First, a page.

Objective: We sought to estimate how serosorting may affect HIV prevalence and individual risk among men who have sex with men in Seattle, Washington, and how the results vary under different assumptions of HIV testing frequency, heterogeneity in sexual behavior, and condom use.
Methods: We developed a deterministic mathematical model of HIV transmission dynamics. Data from the 2003 random digit dial study of men who have sex with men conducted in Seattle, Washington (n = 400) are used to parameterize the model.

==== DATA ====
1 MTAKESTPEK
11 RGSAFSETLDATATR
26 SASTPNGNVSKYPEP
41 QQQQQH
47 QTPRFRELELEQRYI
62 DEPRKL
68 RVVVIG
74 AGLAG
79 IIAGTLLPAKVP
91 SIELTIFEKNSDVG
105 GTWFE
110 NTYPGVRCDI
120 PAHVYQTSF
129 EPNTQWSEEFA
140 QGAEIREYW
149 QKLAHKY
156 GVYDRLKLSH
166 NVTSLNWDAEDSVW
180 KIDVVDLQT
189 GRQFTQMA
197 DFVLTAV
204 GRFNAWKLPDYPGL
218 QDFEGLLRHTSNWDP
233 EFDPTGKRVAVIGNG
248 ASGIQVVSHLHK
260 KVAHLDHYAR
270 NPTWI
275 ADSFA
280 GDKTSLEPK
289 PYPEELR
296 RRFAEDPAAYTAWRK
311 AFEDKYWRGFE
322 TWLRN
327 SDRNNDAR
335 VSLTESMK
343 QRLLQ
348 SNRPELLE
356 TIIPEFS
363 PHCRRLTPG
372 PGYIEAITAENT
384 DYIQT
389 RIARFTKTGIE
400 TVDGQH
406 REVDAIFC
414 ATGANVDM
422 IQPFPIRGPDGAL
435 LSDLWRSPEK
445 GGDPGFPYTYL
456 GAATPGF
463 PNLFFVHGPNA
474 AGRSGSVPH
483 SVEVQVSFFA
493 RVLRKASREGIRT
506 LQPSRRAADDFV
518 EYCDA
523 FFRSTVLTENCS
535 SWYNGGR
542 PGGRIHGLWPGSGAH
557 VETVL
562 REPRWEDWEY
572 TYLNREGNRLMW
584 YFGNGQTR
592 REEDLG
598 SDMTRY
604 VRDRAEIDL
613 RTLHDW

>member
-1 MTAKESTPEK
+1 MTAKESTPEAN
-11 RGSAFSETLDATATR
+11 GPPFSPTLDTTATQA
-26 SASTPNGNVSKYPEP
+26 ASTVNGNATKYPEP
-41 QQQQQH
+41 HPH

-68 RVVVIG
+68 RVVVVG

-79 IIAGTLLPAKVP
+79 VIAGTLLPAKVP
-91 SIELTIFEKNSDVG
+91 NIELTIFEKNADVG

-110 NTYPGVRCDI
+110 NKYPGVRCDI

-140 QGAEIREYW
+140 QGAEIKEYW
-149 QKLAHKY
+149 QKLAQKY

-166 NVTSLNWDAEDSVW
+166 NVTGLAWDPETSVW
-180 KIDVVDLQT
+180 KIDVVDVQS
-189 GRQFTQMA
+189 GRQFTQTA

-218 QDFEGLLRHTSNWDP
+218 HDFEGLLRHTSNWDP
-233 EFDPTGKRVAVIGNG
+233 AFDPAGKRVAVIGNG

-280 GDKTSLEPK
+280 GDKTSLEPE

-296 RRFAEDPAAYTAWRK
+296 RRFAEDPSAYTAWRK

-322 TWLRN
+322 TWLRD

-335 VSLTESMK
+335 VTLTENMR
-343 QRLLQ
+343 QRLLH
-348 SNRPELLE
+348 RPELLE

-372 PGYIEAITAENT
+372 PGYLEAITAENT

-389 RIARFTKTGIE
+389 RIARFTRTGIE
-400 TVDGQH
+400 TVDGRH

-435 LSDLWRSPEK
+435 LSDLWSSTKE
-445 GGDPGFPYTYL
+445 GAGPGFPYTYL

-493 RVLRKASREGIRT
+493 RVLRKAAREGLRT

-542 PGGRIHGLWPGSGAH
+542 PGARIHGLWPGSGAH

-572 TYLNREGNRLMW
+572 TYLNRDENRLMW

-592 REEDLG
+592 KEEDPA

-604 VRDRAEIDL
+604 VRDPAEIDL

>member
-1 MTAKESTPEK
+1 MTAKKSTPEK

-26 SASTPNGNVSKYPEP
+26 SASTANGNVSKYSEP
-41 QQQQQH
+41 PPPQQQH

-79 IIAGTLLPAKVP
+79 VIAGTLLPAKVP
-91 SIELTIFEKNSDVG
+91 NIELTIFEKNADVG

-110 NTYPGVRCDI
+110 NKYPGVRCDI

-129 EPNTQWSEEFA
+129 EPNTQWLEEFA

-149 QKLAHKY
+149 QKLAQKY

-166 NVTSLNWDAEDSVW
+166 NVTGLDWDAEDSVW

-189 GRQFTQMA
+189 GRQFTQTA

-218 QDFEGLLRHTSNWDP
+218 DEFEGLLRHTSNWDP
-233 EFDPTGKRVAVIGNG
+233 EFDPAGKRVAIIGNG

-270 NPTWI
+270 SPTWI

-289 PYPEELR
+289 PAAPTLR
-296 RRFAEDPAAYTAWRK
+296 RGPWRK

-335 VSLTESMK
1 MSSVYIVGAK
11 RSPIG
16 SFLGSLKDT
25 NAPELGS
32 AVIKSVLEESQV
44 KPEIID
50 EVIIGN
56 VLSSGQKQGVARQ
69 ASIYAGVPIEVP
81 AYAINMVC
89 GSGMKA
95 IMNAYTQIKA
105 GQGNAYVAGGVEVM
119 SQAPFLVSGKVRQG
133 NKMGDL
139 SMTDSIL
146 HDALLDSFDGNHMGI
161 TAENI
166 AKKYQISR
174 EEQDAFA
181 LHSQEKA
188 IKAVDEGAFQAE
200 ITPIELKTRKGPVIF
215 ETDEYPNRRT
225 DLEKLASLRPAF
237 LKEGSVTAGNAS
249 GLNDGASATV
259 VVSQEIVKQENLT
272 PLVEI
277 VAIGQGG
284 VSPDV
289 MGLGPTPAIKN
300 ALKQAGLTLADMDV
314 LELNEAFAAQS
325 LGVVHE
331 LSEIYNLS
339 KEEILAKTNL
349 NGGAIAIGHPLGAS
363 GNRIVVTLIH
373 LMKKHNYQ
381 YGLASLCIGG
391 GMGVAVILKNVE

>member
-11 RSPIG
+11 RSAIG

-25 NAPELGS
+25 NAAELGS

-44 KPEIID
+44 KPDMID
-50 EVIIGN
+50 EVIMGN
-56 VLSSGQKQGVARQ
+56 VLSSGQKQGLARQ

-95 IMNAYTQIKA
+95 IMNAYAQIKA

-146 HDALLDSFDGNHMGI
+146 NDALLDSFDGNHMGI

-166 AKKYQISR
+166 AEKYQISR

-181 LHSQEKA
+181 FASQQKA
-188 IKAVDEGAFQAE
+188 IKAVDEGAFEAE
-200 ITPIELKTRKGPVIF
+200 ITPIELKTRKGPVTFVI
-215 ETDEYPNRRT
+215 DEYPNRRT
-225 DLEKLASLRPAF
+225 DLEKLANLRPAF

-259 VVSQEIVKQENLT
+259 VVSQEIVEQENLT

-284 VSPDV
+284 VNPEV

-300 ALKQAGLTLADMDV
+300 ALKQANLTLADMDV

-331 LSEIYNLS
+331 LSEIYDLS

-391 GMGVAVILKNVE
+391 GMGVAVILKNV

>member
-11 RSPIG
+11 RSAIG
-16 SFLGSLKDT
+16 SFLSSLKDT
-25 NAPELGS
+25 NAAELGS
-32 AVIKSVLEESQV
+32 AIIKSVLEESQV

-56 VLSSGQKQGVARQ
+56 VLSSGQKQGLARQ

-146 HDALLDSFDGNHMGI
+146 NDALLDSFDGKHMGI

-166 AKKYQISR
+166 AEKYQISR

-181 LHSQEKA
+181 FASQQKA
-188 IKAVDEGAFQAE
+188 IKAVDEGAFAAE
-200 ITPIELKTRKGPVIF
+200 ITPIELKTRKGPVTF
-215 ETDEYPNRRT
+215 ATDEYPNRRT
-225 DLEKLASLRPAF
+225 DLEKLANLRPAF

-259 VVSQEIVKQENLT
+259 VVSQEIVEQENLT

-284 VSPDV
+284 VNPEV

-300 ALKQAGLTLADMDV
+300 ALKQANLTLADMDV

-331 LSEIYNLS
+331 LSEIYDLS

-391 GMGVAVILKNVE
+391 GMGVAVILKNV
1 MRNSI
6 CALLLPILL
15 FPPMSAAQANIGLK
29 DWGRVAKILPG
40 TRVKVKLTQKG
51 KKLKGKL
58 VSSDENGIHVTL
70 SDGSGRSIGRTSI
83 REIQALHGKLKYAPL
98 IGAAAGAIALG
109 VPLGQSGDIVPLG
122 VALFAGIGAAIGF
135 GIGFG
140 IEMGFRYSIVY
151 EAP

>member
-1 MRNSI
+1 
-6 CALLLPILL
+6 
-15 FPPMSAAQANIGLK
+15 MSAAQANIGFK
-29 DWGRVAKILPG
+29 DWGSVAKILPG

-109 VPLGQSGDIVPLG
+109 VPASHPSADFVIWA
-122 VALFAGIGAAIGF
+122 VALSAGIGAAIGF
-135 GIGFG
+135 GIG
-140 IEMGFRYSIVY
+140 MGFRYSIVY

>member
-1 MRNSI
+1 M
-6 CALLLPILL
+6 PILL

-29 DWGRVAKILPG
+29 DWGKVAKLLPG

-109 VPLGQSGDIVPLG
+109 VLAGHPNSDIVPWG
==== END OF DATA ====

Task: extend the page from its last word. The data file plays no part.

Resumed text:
Results: Predicted population-level HIV prevalence as well as an individual's risk of HIV acquisition decreases when the odds of serosorting are increased in the mathematical model. In our model based on observed levels of serosorting, we predict an HIV prevalence of 16%. In contrast, if serosorting were eliminated in the population, we predict that HIV prevalence would increase to 24.5%. However, our findings depend on rates of condom use, mean anal sex contact rates, and HIV testing in the population.
Conclusion: Under realistic scenarios of sexual behavior and testing frequency for men who have sex with men in the United States, serosorting can be an effective harm reduction strategy.